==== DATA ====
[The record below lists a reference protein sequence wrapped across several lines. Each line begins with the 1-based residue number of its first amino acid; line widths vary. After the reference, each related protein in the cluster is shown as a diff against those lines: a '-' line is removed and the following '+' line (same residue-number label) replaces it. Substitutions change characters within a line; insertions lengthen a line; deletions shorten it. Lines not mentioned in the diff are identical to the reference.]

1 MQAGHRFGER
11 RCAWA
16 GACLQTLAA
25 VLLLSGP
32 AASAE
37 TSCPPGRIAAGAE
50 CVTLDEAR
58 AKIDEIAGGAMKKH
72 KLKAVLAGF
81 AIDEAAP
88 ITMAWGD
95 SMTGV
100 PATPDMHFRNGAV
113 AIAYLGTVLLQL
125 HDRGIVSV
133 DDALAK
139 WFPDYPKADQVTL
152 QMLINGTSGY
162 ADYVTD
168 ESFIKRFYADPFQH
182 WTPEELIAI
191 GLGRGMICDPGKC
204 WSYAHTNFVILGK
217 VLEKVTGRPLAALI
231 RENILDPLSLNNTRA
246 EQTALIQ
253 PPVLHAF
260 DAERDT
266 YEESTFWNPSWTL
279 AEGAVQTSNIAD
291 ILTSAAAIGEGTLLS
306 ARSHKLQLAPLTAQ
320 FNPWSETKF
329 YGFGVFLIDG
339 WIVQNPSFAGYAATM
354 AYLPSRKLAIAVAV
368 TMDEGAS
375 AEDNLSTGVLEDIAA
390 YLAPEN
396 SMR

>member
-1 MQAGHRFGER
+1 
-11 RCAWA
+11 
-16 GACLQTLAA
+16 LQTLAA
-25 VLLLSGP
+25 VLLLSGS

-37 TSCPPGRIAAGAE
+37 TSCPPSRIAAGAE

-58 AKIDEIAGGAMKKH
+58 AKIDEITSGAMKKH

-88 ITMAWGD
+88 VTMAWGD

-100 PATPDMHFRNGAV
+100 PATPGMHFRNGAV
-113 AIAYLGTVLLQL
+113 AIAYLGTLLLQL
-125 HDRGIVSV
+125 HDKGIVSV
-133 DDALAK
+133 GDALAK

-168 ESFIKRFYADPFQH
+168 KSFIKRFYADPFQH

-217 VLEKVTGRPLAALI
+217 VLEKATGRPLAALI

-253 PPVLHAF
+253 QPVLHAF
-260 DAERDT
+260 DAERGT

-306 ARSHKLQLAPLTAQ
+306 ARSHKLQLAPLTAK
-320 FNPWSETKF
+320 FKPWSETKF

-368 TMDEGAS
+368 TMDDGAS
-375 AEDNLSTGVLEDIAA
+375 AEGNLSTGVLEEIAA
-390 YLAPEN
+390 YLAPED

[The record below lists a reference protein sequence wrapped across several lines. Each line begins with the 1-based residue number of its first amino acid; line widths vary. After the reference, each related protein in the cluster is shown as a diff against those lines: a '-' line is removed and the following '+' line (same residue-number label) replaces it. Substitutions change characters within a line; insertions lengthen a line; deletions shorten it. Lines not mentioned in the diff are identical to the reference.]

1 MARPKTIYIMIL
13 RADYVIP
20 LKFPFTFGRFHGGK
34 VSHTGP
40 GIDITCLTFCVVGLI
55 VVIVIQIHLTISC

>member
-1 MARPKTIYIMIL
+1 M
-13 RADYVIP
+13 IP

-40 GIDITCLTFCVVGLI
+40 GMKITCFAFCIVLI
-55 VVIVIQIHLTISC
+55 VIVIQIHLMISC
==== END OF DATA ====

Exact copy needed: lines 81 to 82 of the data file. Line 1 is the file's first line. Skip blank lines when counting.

-390 YLAPEN
+390 YLAPED